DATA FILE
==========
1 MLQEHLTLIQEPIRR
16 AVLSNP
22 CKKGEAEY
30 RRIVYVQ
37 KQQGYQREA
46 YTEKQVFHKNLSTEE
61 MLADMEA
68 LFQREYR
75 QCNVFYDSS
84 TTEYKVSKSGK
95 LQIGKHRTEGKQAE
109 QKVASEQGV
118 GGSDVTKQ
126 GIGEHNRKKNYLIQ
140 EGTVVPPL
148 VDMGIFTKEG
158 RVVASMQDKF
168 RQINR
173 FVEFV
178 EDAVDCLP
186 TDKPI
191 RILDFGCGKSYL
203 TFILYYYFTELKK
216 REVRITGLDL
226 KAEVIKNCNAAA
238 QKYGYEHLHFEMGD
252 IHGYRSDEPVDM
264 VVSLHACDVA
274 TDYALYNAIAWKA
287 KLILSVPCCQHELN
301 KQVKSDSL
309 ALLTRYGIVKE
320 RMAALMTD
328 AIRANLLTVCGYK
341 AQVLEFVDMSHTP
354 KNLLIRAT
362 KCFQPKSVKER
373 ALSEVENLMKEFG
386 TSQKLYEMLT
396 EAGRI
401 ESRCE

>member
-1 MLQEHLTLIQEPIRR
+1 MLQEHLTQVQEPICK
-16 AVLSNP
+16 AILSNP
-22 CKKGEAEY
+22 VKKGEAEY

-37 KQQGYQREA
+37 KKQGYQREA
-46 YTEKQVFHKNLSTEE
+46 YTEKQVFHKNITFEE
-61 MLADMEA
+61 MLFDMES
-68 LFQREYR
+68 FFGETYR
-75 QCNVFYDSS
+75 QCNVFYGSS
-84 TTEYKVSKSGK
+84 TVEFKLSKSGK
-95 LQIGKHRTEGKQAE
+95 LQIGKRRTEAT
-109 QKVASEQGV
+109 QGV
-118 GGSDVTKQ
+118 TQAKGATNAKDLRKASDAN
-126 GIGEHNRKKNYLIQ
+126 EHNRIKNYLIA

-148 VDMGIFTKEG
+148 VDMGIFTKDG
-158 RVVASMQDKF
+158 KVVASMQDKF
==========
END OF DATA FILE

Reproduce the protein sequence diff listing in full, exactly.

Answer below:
1 MLQEHLTLIQEPIRR
16 AVLSNP
22 CKKGEAEY
30 RRIVYVQ
37 KQQGYQREA
46 YTEKQVFHKNLSTEE
61 MLADMEA
68 LFQREYR
75 QCNVFYDSS
84 TTEYKVSKSGK
95 LQIGKHRTEGKQAE
109 QKVASEQGV
118 GGSDVTKQ
126 GIGEHNRKKNYLIQ
140 EGTVVPPL
148 VDMGIFTKEG
158 RVVASMQDKF
168 RQINR
173 FVEFV
178 EDAVDCLP
186 TDKPI
191 RILDFGCGKSYL
203 TFILYYYFTELKK
216 REVRITGLDL
226 KAEVIKNCNAAA
238 QKYGYEHLHFEMGD
252 IHGYRSDEPVDM
264 VVSLHACDVA
274 TDYALYNAIAWKA
287 KLILSVPCCQHELN
301 KQVKSDSL
309 ALLTRYGIVKE
320 RMAALMTD
328 AIRANLLTVCGYK
341 AQVLEFVDMSHTP
354 KNLLIRAT
362 KCFQPKSVKER
373 ALSEVENLMKEFG
386 TSQKLYEMLT
396 EAGRI
401 ESRCE

>member
-1 MLQEHLTLIQEPIRR
+1 MLQEHLTQVQEPICK
-16 AVLSNP
+16 AILSNP
-22 CKKGEAEY
+22 VKKGEAEY

-37 KQQGYQREA
+37 KKQGYQREA
-46 YTEKQVFHKNLSTEE
+46 YTEKQVFHKNITFEE
-61 MLADMEA
+61 MLFDMES
-68 LFQREYR
+68 FFGETYR
-75 QCNVFYDSS
+75 QCNVFYGSS
-84 TTEYKVSKSGK
+84 TVEFKLSKSGK
-95 LQIGKHRTEGKQAE
+95 LQIGKRRTEAT
-109 QKVASEQGV
+109 QGV
-118 GGSDVTKQ
+118 TQAKGATNAKDLRKASDAN
-126 GIGEHNRKKNYLIQ
+126 EHNRIKNYLIA

-148 VDMGIFTKEG
+148 VDMGIFTKDG
-158 RVVASMQDKF
+158 KVVASMQDKF